What Causes Stress In Cats?
A lot of cats go through life seemingly relaxed all the time and are immune to stressful situations. However, it’s not the same for all cats. Some will get stressed over minor things like rearranging your living room furniture.
Cat owners don’t like to see their pet visibly upset because they know if they’re stressed they aren’t happy. There are many reasons a get suffers from stress. A bout with anxiety in your cat could be caused by people coming to visit that the cat isn’t familiar with.
Any changes in their environment or introducing a new pet into the family could be causes for a cat to get stressed. Stress in cats can manifest in different ways and aren’t only troubling for the cat emotionally but could cause physical harm.
These are some of the signs that indicate stress in a cat:
1. Aggressive behavior. A cat that’s stressed may become defensive or offensive. Some cats exhibit both types of behavior.
2. Finding a hiding place. When a cat that’s usually outgoing and friendly suddenly becomes withdrawn and wants to hide, it could be a sign that the cat is experiencing stress. A cat that’s stressed often wants nothing more than to find a quiet, hiding place and have seclusion.
3. Loss of appetite. If your cat is one that looks forward to every meal and suddenly has a loss of appetite, it could be a sign that there’s stress going on. It’s vital to get to the root of the problem, so your cat is consuming enough food to stay healthy.
4. Urinating in inappropriate places. If a cat starts urinating outside their litter box and medical problems have been ruled out, it could be a sign that the cat is feeling stress.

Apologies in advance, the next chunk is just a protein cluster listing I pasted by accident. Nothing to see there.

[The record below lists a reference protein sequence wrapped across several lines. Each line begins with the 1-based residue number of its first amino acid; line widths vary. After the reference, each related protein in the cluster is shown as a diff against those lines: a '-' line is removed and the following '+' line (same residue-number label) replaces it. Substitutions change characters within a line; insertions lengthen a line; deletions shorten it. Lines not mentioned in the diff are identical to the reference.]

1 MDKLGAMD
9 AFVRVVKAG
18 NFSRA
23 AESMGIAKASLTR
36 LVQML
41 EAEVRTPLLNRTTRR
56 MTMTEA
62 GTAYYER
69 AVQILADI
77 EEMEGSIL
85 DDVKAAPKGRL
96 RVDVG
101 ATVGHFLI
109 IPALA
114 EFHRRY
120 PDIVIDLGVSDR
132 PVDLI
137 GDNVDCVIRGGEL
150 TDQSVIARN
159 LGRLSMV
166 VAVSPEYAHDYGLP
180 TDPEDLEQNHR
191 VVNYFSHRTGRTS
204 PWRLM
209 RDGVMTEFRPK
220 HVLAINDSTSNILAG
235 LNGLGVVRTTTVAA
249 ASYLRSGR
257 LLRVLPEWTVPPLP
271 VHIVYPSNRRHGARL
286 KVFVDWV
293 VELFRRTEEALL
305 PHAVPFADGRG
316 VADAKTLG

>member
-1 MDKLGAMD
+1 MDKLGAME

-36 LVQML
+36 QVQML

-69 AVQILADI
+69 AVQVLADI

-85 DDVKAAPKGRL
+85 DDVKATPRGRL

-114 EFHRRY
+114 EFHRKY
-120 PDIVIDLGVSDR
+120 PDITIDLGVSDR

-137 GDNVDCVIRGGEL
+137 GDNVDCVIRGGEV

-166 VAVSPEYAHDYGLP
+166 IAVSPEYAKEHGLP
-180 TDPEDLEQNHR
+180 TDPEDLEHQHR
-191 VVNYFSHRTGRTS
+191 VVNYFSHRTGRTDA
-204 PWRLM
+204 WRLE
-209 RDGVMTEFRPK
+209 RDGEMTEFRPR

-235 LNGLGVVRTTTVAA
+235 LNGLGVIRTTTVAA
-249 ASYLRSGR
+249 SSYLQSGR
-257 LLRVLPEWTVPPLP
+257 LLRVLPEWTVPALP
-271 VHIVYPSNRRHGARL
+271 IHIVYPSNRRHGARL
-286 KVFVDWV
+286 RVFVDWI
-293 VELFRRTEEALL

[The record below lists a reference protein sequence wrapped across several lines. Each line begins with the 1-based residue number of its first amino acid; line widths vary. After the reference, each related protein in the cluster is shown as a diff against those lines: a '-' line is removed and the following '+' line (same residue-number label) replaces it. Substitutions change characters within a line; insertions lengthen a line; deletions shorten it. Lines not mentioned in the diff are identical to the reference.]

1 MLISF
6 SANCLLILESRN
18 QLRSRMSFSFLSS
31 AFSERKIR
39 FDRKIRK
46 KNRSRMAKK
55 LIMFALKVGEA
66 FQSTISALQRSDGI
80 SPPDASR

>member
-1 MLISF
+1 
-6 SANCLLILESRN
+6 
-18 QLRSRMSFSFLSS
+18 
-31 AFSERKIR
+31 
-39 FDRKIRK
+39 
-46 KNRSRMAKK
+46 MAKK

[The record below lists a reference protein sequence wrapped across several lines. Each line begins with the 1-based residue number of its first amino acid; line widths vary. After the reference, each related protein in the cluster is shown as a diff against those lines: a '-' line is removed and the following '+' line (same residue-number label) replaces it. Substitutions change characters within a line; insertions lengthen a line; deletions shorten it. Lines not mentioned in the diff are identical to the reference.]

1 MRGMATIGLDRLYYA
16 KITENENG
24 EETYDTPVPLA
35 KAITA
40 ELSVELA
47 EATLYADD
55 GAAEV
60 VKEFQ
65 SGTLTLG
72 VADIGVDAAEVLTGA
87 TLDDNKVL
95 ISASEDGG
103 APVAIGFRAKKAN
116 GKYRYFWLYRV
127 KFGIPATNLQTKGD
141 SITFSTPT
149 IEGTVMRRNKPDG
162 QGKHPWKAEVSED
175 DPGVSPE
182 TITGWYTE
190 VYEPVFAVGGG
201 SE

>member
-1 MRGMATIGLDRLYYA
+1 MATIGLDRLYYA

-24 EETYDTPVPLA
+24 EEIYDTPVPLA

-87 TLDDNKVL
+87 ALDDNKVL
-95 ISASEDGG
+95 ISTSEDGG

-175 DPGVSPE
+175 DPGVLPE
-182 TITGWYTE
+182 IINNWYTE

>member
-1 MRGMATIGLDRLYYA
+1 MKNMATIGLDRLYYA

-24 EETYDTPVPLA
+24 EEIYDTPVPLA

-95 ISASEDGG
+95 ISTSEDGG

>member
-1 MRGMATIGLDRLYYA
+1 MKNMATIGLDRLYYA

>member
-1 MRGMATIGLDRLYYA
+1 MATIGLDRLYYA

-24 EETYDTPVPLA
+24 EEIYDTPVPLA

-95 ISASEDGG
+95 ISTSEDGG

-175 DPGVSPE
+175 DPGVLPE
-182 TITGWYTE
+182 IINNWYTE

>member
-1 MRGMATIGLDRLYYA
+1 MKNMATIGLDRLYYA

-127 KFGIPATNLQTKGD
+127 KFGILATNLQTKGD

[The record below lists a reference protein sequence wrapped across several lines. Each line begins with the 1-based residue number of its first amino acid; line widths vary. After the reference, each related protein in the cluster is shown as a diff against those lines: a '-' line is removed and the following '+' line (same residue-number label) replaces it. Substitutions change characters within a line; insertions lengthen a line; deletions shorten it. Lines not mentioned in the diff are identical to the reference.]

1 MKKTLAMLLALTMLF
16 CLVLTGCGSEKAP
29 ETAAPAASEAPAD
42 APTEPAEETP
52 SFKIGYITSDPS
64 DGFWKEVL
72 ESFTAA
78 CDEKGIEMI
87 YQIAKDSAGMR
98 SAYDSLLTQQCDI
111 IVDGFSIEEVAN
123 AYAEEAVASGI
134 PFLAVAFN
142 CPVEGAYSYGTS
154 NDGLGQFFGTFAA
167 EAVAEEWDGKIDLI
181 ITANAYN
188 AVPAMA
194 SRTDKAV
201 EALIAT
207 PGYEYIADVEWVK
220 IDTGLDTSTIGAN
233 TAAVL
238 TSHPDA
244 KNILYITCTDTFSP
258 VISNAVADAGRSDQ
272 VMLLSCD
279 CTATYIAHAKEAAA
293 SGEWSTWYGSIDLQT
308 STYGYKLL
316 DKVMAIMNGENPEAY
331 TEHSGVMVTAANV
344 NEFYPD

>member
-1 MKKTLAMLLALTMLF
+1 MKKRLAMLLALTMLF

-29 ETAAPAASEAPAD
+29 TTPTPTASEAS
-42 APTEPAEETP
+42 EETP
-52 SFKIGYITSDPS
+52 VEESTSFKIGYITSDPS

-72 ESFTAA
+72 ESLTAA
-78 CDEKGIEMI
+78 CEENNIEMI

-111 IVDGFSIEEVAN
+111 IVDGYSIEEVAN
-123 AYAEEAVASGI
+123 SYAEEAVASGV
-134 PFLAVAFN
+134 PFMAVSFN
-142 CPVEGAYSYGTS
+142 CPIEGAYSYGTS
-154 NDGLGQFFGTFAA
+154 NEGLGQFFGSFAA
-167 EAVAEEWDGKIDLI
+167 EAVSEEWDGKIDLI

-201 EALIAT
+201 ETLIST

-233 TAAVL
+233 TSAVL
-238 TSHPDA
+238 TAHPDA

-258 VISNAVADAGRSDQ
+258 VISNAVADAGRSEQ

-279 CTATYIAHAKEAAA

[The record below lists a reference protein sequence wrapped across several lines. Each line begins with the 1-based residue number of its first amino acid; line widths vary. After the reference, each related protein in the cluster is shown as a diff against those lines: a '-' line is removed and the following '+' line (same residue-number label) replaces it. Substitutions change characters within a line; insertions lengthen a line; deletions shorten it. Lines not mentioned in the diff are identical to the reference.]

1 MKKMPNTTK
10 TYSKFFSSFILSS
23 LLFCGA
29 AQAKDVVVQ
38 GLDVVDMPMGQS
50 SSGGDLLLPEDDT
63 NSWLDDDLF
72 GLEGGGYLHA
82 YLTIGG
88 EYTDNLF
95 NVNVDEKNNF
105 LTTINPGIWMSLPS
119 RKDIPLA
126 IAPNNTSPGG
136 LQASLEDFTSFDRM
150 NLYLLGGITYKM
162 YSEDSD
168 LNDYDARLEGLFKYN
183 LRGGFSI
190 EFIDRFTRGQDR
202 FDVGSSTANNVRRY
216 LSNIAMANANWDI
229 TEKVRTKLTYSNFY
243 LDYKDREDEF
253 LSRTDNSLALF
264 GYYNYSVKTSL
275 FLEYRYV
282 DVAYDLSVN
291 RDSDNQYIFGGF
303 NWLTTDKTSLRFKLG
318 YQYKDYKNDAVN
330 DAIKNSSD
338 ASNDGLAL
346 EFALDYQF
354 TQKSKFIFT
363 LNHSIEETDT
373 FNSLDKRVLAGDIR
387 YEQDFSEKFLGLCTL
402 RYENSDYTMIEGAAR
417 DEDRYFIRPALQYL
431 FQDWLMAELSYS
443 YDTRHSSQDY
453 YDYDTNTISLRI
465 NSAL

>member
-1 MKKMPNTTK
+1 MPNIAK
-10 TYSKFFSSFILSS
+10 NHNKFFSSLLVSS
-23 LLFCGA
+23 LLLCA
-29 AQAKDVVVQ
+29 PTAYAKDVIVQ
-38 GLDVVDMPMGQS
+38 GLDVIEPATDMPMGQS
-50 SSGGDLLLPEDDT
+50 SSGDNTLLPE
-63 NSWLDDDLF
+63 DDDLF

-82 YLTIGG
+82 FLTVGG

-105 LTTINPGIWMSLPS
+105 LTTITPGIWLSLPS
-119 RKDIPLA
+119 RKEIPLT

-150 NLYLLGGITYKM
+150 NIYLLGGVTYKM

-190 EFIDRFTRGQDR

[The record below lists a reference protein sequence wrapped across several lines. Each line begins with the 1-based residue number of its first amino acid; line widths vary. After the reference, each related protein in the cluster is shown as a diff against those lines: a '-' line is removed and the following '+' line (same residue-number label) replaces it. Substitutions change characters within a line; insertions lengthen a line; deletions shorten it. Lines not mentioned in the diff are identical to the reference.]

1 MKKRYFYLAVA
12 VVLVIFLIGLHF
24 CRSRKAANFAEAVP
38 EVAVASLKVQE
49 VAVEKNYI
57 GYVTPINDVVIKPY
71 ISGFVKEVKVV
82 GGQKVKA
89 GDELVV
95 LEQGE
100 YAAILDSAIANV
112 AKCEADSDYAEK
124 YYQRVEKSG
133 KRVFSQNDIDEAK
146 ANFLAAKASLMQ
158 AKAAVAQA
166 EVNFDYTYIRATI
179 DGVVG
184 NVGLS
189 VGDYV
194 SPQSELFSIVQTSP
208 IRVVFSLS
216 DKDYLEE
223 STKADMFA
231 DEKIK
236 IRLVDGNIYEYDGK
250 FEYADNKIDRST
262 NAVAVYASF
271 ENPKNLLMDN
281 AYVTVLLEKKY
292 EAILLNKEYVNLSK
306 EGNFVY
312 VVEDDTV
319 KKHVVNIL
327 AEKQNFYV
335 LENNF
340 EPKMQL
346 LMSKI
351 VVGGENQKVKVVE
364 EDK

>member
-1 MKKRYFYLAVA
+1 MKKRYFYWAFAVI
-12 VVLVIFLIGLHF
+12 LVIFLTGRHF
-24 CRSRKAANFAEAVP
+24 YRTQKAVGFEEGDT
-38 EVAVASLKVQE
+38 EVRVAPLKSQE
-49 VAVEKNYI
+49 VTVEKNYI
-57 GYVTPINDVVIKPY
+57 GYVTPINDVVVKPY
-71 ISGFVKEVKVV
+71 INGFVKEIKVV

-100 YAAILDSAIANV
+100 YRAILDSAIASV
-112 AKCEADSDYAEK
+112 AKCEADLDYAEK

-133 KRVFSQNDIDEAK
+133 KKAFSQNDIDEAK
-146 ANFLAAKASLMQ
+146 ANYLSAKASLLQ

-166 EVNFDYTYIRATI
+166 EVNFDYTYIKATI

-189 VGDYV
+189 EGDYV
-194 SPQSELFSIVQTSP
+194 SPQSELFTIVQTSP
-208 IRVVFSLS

5. Grooming excessively. A cat that’s usually relaxed and starts grooming regularly may be feeling stressed. Some cats will spend so much time grooming that they begin to lose some of their furs, so it’s crucial to find out what’s going on to remedy the situation.
Tips For Cats With Travel Anxiety
If your cat tends to suffer from motion sickness or get agitated when he’s in the car Benadryl can be given twice a day, which averages out to 8-12 hours. The dosage is 0.5 to 2 milligrams for each pound.
Besides using Benadryl to keep your cat relaxed, you should take special care with the carrier you use for your cat when you’re traveling. It’s not advisable to buy a new carrier just before you make a trip and expect your cat to adjust quickly.
The carrier should be a place where he’ll be calm during trips. You should make the carrier as comfortable as possible to provide a relaxing environment for the cat.
Cats really are naturally curious and like to watch what’s going on. The crate’s location should allow them a good view of their owners or even a good view out the window.
Cat experts recommend making sure that something soft in the cat’s crate, like their bed or blanket, or article of clothing with the owner’s scent. A favorite toy inside the crate will also help keep your cat occupied.
While you’re traveling, place your hand near the carrier frequently, so the cat picks up your scent. Speak to your cat in a soothing, quiet voice. When the effects of the tranquilizer begin to work, your cat will start to calm down and feel relaxed.